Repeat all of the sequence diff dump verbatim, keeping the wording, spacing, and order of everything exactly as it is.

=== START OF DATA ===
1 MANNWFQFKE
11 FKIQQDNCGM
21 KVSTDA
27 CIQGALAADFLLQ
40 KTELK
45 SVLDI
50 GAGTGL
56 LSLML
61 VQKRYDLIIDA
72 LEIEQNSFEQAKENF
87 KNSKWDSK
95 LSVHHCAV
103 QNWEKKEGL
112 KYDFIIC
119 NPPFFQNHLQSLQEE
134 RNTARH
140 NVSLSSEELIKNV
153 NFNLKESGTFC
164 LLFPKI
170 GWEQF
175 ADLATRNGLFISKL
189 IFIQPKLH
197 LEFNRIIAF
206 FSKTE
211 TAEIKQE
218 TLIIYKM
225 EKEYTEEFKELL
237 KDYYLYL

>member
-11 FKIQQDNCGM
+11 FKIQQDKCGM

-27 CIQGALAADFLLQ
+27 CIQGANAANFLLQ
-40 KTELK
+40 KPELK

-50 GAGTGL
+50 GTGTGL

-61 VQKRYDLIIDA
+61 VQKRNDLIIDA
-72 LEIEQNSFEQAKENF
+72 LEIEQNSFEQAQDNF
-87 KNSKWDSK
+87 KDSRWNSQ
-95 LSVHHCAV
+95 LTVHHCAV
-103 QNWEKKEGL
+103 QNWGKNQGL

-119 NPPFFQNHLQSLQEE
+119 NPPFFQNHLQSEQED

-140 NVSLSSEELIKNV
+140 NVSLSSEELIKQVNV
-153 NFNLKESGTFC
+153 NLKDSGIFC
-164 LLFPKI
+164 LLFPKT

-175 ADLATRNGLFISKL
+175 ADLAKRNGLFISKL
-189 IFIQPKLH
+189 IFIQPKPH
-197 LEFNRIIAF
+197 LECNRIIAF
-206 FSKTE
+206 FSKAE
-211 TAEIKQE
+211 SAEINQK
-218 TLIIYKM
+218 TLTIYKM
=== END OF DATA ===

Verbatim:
1 MANNWFQFKE
11 FKIQQDNCGM
21 KVSTDA
27 CIQGALAADFLLQ
40 KTELK
45 SVLDI
50 GAGTGL
56 LSLML
61 VQKRYDLIIDA
72 LEIEQNSFEQAKENF
87 KNSKWDSK
95 LSVHHCAV
103 QNWEKKEGL
112 KYDFIIC
119 NPPFFQNHLQSLQEE
134 RNTARH
140 NVSLSSEELIKNV
153 NFNLKESGTFC
164 LLFPKI
170 GWEQF
175 ADLATRNGLFISKL
189 IFIQPKLH
197 LEFNRIIAF
206 FSKTE
211 TAEIKQE
218 TLIIYKM
225 EKEYTEEFKELL
237 KDYYLYL

>member
-11 FKIQQDNCGM
+11 FKIQQDKCGM

-27 CIQGALAADFLLQ
+27 CIQGANAANFLLQ
-40 KTELK
+40 KPELK

-50 GAGTGL
+50 GTGTGL

-61 VQKRYDLIIDA
+61 VQKRNDLIIDA
-72 LEIEQNSFEQAKENF
+72 LEIEQNSFEQAQDNF
-87 KNSKWDSK
+87 KDSRWNSQ
-95 LSVHHCAV
+95 LTVHHCAV
-103 QNWEKKEGL
+103 QNWGKNQGL

-119 NPPFFQNHLQSLQEE
+119 NPPFFQNHLQSEQED

-140 NVSLSSEELIKNV
+140 NVSLSSEELIKQVNV
-153 NFNLKESGTFC
+153 NLKDSGIFC
-164 LLFPKI
+164 LLFPKT

-175 ADLATRNGLFISKL
+175 ADLAKRNGLFISKL
-189 IFIQPKLH
+189 IFIQPKPH
-197 LEFNRIIAF
+197 LECNRIIAF
-206 FSKTE
+206 FSKAE
-211 TAEIKQE
+211 SAEINQK
-218 TLIIYKM
+218 TLTIYKM